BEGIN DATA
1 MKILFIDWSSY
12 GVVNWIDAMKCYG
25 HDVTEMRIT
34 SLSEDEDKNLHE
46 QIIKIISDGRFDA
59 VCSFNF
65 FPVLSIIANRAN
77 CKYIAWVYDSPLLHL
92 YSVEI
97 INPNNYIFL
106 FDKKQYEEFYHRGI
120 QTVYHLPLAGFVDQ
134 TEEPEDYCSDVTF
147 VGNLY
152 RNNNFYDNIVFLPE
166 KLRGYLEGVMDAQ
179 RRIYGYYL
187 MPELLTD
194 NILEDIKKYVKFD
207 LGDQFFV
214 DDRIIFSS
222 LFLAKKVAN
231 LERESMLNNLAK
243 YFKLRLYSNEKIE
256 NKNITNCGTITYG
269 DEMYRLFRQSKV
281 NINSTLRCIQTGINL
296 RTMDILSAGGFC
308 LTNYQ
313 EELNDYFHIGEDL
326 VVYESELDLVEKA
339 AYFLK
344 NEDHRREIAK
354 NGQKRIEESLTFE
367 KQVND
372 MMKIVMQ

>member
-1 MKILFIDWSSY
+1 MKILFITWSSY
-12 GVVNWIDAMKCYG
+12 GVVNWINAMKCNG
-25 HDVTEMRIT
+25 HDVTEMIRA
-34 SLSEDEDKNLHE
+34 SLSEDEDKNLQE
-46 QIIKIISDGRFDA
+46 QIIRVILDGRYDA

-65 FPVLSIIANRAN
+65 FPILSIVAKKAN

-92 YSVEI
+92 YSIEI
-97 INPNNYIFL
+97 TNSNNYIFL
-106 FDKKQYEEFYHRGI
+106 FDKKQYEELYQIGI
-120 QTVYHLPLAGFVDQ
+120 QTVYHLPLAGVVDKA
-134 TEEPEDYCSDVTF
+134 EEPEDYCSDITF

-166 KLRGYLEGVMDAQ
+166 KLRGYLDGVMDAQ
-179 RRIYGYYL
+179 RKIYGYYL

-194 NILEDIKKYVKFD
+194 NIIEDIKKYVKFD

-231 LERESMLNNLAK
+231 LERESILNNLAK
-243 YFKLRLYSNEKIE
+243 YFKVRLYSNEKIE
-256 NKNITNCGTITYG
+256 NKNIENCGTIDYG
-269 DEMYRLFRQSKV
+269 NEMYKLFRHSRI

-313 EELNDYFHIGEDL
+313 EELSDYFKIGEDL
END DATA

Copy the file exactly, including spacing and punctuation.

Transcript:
1 MKILFIDWSSY
12 GVVNWIDAMKCYG
25 HDVTEMRIT
34 SLSEDEDKNLHE
46 QIIKIISDGRFDA
59 VCSFNF
65 FPVLSIIANRAN
77 CKYIAWVYDSPLLHL
92 YSVEI
97 INPNNYIFL
106 FDKKQYEEFYHRGI
120 QTVYHLPLAGFVDQ
134 TEEPEDYCSDVTF
147 VGNLY
152 RNNNFYDNIVFLPE
166 KLRGYLEGVMDAQ
179 RRIYGYYL
187 MPELLTD
194 NILEDIKKYVKFD
207 LGDQFFV
214 DDRIIFSS
222 LFLAKKVAN
231 LERESMLNNLAK
243 YFKLRLYSNEKIE
256 NKNITNCGTITYG
269 DEMYRLFRQSKV
281 NINSTLRCIQTGINL
296 RTMDILSAGGFC
308 LTNYQ
313 EELNDYFHIGEDL
326 VVYESELDLVEKA
339 AYFLK
344 NEDHRREIAK
354 NGQKRIEESLTFE
367 KQVND
372 MMKIVMQ

>member
-1 MKILFIDWSSY
+1 MKILFITWSSY
-12 GVVNWIDAMKCYG
+12 GVVNWINAMKCNG
-25 HDVTEMRIT
+25 HDVTEMIRA
-34 SLSEDEDKNLHE
+34 SLSEDEDKNLQE
-46 QIIKIISDGRFDA
+46 QIIRVILDGRYDA

-65 FPVLSIIANRAN
+65 FPILSIVAKKAN

-92 YSVEI
+92 YSIEI
-97 INPNNYIFL
+97 TNSNNYIFL
-106 FDKKQYEEFYHRGI
+106 FDKKQYEELYQIGI
-120 QTVYHLPLAGFVDQ
+120 QTVYHLPLAGVVDKA
-134 TEEPEDYCSDVTF
+134 EEPEDYCSDITF

-166 KLRGYLEGVMDAQ
+166 KLRGYLDGVMDAQ
-179 RRIYGYYL
+179 RKIYGYYL

-194 NILEDIKKYVKFD
+194 NIIEDIKKYVKFD

-231 LERESMLNNLAK
+231 LERESILNNLAK
-243 YFKLRLYSNEKIE
+243 YFKVRLYSNEKIE
-256 NKNITNCGTITYG
+256 NKNIENCGTIDYG
-269 DEMYRLFRQSKV
+269 NEMYKLFRHSRI

-313 EELNDYFHIGEDL
+313 EELSDYFKIGEDL